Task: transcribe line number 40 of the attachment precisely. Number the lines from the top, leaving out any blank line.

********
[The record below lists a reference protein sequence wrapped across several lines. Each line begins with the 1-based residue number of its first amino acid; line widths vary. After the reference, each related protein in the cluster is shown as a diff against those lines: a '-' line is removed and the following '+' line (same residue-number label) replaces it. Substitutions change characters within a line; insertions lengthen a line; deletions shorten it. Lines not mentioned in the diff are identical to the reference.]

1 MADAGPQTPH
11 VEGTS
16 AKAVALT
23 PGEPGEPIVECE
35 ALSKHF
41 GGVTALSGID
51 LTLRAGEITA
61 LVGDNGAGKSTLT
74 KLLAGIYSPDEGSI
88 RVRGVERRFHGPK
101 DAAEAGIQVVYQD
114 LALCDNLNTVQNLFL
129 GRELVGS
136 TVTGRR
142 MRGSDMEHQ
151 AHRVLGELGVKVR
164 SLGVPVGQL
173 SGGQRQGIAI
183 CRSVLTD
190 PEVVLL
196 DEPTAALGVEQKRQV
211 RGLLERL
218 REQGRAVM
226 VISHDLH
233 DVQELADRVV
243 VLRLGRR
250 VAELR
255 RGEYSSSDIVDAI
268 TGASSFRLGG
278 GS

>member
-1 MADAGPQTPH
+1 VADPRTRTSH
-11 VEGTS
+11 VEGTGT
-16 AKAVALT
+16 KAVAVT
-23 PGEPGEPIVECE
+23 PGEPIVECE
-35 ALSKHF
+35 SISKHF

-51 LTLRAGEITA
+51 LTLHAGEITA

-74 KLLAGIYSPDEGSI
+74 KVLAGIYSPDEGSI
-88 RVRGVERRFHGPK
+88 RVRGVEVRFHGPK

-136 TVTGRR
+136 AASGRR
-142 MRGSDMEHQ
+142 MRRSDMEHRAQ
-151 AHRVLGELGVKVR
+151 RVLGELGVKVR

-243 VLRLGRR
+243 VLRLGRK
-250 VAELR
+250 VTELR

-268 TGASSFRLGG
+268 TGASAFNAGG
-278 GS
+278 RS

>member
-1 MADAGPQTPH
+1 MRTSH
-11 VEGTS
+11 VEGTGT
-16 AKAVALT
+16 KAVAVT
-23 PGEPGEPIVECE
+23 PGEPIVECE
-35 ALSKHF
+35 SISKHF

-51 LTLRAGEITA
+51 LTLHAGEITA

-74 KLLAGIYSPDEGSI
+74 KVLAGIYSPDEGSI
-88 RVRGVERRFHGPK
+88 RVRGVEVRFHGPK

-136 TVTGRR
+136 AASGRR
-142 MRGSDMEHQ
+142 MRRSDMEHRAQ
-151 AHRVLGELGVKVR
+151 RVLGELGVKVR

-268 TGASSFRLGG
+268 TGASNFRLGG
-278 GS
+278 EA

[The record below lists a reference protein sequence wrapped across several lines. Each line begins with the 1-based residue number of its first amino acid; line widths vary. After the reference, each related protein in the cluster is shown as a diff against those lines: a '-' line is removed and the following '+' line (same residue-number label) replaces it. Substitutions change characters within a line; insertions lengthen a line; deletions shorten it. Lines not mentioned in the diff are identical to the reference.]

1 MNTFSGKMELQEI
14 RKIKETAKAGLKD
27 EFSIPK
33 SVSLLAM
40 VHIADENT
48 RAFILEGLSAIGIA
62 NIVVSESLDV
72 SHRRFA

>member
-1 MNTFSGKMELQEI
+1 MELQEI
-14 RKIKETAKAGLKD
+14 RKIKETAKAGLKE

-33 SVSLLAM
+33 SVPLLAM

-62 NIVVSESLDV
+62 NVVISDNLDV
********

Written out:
+23 PGEPIVECE